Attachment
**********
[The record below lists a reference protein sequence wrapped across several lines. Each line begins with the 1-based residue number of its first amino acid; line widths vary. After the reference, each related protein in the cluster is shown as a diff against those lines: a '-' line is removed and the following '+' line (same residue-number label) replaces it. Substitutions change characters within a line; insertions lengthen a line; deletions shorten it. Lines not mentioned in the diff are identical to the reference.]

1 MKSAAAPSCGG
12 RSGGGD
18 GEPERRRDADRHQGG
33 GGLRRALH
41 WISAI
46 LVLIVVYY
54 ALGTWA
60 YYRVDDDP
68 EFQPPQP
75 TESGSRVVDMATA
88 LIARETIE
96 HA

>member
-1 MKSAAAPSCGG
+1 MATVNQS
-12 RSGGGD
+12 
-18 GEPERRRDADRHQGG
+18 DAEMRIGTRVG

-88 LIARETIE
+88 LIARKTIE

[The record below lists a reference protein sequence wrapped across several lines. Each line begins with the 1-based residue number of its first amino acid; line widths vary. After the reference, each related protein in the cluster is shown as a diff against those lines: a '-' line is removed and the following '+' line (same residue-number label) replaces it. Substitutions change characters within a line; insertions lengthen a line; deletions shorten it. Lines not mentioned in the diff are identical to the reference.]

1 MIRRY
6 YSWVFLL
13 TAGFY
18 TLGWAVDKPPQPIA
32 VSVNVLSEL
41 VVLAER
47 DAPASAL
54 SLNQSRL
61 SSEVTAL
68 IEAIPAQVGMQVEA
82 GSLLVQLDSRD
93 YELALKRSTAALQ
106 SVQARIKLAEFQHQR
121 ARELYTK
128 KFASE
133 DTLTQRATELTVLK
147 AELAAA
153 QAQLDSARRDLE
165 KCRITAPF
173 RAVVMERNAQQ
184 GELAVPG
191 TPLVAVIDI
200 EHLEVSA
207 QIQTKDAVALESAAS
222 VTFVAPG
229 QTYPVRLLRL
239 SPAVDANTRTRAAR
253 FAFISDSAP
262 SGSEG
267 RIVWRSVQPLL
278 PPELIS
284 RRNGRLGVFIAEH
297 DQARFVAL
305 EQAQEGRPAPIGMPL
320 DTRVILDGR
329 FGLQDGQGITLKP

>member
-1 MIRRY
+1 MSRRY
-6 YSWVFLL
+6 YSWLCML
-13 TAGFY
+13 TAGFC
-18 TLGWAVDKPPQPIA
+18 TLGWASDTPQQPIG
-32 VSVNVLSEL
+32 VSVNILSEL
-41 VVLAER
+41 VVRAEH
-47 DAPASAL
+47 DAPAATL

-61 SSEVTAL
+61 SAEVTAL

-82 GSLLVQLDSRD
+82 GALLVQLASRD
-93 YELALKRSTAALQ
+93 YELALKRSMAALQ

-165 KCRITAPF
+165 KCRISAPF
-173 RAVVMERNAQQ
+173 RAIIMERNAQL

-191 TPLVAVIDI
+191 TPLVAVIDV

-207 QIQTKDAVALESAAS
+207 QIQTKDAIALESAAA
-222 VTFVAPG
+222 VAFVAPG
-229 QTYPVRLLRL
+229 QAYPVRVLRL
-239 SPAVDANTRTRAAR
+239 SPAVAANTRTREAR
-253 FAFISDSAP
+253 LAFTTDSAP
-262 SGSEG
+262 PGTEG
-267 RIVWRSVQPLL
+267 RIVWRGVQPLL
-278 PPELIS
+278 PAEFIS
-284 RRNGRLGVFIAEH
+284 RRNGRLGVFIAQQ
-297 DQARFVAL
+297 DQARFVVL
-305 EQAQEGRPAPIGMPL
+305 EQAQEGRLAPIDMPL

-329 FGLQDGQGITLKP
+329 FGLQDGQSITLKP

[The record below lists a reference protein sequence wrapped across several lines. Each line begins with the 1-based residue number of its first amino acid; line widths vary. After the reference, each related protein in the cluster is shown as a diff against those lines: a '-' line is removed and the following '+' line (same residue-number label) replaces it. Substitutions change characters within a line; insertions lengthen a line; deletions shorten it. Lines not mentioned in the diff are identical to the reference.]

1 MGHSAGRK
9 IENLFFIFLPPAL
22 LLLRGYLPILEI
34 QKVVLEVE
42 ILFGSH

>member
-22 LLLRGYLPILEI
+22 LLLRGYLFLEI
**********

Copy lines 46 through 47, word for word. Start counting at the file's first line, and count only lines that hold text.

200 EHLEVSA
207 QIQTKDAVALESAAS